Suitable for non-science majors, junior, senior or graduate standing. Does the US provide the best health care in the world? What is Obamacare and why has it caused such a furor? Why is the US the only developed country that does not offer universal health insurance to its citizens? What is health care like in Canada, the United Kingdom, or Germany? Taught by a physician, this course explores the concept of health insurance, reviews the historical development of the American health care system, compares the US system to other countries, and asks if we can envision a health care system that meets society's practical and ethical obligations to its fellow citizens.
MSCI M470/570 Mechanisms of Human Disease (3 cr.)
The course will examine the epidemiology, mechanisms of injury and social impact of selected infectious diseases introduced by Europeans and Africans into New World Native Populations. We will consider the genetic diversity of new world Native Americans at the time of European contact and investigate the emergence and evolution of selected infectious diseases such as measles, smallpox, influenza, tuberculosis and syphilis. We will investigate selected New World epidemics using historic documents, archeological and anthropological sources (offered every Fall semester.)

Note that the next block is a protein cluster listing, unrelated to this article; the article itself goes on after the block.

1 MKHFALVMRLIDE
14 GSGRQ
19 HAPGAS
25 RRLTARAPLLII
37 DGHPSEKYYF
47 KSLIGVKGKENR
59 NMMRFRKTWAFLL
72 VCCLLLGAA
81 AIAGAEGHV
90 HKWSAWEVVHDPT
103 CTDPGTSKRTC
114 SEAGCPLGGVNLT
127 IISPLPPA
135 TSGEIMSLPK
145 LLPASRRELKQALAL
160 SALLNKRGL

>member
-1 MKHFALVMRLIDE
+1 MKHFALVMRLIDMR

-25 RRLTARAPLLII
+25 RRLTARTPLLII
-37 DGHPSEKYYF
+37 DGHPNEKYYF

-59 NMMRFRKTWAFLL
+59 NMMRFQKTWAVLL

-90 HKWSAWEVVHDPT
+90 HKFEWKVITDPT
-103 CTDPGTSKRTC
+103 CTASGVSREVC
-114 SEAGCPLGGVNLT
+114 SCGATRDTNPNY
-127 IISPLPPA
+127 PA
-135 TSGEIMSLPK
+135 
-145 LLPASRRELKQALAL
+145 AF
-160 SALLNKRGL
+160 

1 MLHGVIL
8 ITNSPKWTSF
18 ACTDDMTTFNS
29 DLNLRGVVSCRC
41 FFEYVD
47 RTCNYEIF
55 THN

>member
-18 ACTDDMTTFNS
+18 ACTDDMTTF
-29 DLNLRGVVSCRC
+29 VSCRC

NEW: MSCI M480/M580 Molecular Biology of Cancer: Cell Signaling and Fate (3 cr)
Intended for junior or senior science majors. Cancers are genetic diseases produced by mutations in the genes that control cell signaling and cell fate. This class will provide an in depth study of cell signaling and mechanisms by which cell fate is regulated. These concepts will be used to develop a comprehensive understanding of how tumor cells develop, recruit the support from normal cells, modulate the immune system, metastasize and are treated. (Offered every spring Semester, beg. spring 2011.)
MSCI M485 Physiology of Human Disease (4 cr.)
Prereq: Intro biology course or A215 or P215. Course will explore the scientific and social aspects of three common diseases: Diabetes Mellitus, Cardiovascular disease and Breast cancer. Students will learn about these diseases through didactic lecture from a medical doctor. Students will observe clinics, doctors, and patients (offered Spring, Summer II and Fall semesters.)
MSCI M499 Internship in Medical Science Instruction (3 cr.)
Prereq: Anatomy A215, Physiology P215, or Anatomy A464 or consent of Instructor. Supervised teaching experience in undergraduate medical science courses (requires permission of instructor. Offered every Fall, Spring and Summer II Sessions.)
PHSL P215 Basic Human Physiology (5 cr.)
Intended for science majors and not recommended for first-semester freshmen. An organ systems approach to the study of human body function (offered every Fall, Spring, and Summer II Sessions.) Counts for: N&M course, Gen Ed.
PHSL P214 Principles of Human Physiology (3 cr.)
Permission of Instructor required. This course offers an organ systems approach to the study of human physiology. (Note: this course is the same as P215 lecture, but does not have a lab component.)(Offered every Fall, Spring and Summer II Sessions.)
For further information please contact:
Jordan Hall 104